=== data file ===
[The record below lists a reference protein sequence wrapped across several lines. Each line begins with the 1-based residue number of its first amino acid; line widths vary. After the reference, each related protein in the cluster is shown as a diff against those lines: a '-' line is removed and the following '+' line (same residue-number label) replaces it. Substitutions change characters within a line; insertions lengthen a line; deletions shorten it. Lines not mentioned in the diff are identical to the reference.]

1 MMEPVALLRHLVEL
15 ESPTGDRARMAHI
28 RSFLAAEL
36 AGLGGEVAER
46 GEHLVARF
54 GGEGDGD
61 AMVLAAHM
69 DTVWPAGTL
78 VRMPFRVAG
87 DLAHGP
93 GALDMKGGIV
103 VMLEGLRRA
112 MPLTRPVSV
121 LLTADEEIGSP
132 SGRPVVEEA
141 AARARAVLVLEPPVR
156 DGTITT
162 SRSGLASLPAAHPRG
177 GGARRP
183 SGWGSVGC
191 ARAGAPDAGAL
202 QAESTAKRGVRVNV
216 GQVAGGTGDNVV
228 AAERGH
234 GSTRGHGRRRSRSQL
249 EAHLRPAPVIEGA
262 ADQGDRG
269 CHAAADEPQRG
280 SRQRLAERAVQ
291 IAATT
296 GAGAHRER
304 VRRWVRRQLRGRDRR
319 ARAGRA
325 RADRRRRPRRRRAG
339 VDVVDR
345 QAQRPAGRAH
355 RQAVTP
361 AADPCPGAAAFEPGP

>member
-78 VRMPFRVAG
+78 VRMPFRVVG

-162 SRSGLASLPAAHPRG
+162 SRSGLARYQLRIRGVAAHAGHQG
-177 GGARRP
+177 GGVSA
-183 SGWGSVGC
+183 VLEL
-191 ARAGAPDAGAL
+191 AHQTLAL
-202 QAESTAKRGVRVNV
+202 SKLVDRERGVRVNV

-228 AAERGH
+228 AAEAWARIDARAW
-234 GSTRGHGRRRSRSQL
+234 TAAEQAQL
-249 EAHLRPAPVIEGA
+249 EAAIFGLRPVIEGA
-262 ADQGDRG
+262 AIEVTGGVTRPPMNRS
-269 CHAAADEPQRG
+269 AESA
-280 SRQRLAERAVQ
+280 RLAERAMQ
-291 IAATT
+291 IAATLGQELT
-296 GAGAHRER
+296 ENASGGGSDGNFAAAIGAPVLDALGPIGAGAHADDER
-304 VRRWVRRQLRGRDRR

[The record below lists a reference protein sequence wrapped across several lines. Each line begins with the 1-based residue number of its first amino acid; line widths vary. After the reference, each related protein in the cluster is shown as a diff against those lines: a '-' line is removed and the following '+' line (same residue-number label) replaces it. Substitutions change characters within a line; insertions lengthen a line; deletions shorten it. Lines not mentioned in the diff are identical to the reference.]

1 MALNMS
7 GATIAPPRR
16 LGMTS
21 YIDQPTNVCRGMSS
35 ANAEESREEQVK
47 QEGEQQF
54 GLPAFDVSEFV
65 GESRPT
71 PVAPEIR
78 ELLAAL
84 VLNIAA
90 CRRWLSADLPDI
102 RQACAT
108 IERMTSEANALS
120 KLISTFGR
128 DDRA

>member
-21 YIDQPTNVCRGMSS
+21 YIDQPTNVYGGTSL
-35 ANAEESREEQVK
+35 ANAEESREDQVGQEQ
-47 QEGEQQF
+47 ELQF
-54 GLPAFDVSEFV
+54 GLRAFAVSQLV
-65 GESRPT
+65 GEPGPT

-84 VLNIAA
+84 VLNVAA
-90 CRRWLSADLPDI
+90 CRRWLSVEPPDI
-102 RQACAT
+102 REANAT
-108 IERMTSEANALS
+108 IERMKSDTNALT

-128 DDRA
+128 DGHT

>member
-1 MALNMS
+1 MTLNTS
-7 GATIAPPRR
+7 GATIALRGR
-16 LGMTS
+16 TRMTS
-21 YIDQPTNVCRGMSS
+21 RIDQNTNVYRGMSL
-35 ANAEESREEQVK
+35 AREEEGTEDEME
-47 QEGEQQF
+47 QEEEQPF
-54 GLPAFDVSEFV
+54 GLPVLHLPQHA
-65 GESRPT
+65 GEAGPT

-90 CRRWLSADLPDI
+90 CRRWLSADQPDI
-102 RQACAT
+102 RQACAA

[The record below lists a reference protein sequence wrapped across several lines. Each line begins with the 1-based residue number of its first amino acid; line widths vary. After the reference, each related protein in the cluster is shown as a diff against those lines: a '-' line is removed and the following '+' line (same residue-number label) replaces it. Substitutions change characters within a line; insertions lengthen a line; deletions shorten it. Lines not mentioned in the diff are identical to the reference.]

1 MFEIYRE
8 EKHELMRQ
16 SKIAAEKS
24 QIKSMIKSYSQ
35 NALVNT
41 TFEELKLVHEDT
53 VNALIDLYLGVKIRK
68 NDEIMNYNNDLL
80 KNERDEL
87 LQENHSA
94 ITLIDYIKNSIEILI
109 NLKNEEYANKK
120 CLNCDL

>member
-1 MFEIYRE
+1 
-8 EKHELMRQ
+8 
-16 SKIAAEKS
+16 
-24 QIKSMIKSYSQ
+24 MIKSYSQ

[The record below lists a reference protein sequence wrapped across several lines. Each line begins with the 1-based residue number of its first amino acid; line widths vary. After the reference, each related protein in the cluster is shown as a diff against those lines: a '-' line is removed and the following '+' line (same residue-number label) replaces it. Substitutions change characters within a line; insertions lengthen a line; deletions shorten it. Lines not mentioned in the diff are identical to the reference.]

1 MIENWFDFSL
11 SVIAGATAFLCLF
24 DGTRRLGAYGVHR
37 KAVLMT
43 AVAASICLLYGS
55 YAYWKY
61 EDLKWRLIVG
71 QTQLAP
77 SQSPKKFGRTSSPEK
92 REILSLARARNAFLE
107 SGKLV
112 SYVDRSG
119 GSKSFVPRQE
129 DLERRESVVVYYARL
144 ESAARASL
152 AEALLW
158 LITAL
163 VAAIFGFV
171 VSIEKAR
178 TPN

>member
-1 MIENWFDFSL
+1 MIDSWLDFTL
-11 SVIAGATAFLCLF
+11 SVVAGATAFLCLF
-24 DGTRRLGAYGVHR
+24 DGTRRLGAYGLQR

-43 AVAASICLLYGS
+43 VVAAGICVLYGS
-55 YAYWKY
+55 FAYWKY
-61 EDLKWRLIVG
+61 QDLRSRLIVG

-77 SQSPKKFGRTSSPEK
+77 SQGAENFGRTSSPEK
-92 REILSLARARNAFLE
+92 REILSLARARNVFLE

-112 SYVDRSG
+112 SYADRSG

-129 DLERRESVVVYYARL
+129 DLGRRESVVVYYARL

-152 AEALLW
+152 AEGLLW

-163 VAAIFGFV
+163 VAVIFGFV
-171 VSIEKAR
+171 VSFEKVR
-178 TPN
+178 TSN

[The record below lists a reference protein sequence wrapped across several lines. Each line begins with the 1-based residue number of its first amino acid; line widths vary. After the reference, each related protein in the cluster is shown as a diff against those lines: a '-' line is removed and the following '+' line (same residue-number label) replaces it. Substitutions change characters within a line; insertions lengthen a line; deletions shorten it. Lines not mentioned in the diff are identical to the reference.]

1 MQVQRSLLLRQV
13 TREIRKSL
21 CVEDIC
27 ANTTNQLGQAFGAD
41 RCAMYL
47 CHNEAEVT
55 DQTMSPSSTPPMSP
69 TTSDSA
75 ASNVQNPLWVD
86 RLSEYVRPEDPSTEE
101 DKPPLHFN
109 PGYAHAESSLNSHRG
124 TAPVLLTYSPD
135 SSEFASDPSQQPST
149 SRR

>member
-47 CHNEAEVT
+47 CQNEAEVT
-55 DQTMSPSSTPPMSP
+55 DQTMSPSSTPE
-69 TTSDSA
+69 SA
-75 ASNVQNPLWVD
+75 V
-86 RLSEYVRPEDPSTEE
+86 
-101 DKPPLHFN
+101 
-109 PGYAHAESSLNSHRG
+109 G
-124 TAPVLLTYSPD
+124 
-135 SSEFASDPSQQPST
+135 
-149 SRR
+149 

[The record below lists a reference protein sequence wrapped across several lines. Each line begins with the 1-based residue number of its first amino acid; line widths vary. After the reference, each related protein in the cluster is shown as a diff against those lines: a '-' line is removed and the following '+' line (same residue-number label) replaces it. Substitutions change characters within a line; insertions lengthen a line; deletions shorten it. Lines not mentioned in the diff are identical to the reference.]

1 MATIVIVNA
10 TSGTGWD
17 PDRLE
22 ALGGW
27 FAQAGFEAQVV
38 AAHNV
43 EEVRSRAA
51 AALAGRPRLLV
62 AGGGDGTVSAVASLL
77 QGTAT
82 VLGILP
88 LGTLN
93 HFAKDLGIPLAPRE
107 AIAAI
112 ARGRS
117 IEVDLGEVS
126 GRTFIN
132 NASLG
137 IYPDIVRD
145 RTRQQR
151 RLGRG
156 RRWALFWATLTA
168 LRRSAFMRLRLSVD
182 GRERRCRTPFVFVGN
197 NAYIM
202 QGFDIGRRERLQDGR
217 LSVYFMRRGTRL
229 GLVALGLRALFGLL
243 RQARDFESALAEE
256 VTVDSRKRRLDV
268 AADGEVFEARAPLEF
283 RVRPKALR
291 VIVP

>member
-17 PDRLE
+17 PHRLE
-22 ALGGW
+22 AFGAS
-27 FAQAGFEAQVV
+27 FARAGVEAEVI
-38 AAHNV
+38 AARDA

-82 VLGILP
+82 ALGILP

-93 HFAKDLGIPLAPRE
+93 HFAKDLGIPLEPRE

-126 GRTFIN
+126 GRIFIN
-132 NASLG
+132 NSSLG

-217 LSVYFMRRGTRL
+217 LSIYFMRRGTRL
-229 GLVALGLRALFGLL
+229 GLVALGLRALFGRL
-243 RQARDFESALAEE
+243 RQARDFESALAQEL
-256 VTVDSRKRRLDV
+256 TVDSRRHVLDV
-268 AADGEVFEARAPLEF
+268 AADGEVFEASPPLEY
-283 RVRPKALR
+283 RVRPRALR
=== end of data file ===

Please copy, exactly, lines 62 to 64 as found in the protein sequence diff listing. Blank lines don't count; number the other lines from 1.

+269 AESA
-280 SRQRLAERAVQ
+280 RLAERAMQ